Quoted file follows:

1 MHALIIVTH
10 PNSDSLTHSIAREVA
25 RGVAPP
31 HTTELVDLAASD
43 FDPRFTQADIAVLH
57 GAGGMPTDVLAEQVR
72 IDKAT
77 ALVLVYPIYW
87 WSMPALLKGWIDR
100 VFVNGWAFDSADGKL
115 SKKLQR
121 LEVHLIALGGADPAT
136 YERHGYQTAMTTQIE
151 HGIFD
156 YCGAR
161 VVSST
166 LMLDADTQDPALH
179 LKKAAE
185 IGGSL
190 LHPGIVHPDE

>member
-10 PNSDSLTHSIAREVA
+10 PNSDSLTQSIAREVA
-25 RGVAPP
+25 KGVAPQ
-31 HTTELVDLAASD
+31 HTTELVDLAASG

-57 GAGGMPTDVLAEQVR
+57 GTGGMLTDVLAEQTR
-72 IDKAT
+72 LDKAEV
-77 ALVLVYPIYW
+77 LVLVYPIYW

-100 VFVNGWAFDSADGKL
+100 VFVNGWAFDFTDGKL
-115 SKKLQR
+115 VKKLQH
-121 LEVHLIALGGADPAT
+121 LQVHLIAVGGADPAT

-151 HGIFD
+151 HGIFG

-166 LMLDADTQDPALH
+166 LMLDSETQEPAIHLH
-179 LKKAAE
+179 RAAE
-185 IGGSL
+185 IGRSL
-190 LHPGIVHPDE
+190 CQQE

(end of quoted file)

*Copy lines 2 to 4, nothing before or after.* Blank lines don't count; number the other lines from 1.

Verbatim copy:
10 PNSDSLTHSIAREVA
25 RGVAPP
31 HTTELVDLAASD